NORFOLK, Va. (WAVY) — The USS Gerald R. Ford has had a very busy 2020. Earlier this year, WAVY news reported their work on aircraft compatibility testing with launches and recoveries.
10 On Your Side’s Tamara Scott went back on the aircraft carrier this week to get insight on their post-delivery testing and trials as they prepare for future deployment.
With 4,000 sailors onboard and 35 aircraft, the USS Gerald R. Ford is in the second half of its testing and trial period.
They can do aircraft recoveries every 55 seconds and they’ve logged more than 5,200 launches and recoveries, but the exercised flight deck is only part of the work being done on the vessel.
“We are actually conducting integrated carrier strike group operations,” said Rear Adm. Craig Clapperton.
10 On Your Side was given a tour of what their day-to-day training looks like testing combat systems and certifying fuel and aircraft systems.
It’s a process all first-class ships must undergo to meet operational requirements.
“We are doing everything from combat search and rescue, air defense exercises, straight transit exercises. We are doing transit through restricted waters, being attacked by adversaries’ small boats — how would we defend ourselves? How do we command and control those operations?” explained Clapperton.
This also includes testing new technology that helps with everyday operations. That technology includes improved weapons and material handling, enhanced ship self-defense equipment, an enhanced flight deck and certified weapons elevators.
“Sometimes people say it’s in maintenance phase. So, it’s really not even in maintenance phase. It’s in a test and trial phase, but we are actually doing missions that this carrier and this strike group would be doing if we were actually in a workup phase for one deployment,” he said.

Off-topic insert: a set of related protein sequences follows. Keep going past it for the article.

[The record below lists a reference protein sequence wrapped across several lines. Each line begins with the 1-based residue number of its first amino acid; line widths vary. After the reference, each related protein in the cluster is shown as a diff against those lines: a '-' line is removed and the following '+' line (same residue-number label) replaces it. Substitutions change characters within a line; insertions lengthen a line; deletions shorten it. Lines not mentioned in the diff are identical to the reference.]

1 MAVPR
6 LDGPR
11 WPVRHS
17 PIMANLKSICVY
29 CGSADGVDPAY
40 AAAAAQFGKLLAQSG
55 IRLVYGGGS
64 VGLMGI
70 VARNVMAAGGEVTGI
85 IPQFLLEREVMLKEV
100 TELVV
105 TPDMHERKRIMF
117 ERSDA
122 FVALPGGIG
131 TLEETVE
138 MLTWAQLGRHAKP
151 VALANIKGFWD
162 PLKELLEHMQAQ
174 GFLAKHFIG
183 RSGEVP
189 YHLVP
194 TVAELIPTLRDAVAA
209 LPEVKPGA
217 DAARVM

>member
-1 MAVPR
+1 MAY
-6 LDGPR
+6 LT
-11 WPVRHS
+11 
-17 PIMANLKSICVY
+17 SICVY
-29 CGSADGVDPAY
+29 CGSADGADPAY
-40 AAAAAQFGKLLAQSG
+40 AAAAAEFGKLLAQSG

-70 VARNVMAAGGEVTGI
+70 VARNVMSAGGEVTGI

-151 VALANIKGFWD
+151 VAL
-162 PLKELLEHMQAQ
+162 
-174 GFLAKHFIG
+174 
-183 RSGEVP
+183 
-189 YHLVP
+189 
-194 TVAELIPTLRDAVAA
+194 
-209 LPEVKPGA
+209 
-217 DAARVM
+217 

They are doing all of this testing while embracing changes COVID-19 has brought.
“Those protocols, the random testing, everybody wears a mask all the time and we do the physical separation throughout. And you’ll notice as you walk throughout the ship, sailors are either doing work that they have to do or they are separated, isolated from the rest of the crew,” said Rear Adm. John Meier.
Clapperton said the intense training and trials period is crucial for ensuring the overall deployment readiness, but it also instills pride in the crew.
“Some of these sailors’ grandchildren will be serving on Ford-class carriers and they are the ones who are setting the foundation for what is really the future of the Navy and how the naval aviation operates,” said Clapperton.
Ford is serving as the only aircraft carrier regularly available on the East Coast to conduct carrier qualifications for fleet replacement squadron pilots (FRS) and student naval aviators.
To date, Ford has qualified 75 SNAs and 126 FRS pilots.
The Ford is 70% done with their testing and trials and are scheduled to continue through mid-2021.
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